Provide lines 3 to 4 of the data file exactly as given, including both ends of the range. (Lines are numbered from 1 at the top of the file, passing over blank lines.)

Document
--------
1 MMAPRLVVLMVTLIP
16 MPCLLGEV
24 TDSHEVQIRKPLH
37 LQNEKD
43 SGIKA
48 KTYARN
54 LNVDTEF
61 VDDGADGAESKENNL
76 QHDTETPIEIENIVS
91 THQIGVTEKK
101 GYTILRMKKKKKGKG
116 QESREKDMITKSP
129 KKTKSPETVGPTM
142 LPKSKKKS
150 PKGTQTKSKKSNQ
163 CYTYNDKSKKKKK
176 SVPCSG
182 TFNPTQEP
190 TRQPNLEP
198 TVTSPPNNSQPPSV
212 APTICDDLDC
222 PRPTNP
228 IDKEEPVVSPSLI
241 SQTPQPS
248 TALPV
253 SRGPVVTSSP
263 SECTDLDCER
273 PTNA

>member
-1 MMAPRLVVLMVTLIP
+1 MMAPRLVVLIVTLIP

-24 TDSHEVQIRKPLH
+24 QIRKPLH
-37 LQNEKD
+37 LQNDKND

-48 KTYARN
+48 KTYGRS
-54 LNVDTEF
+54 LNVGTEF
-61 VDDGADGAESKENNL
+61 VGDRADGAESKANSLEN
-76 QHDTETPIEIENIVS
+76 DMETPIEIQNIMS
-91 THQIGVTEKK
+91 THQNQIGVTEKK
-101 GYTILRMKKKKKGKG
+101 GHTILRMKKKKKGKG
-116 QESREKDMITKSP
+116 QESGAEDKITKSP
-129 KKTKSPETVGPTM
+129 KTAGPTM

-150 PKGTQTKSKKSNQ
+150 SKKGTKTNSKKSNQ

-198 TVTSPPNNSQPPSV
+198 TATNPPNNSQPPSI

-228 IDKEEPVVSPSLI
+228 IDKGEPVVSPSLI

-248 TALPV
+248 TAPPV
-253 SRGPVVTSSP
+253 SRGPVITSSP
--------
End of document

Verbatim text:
24 TDSHEVQIRKPLH
37 LQNEKD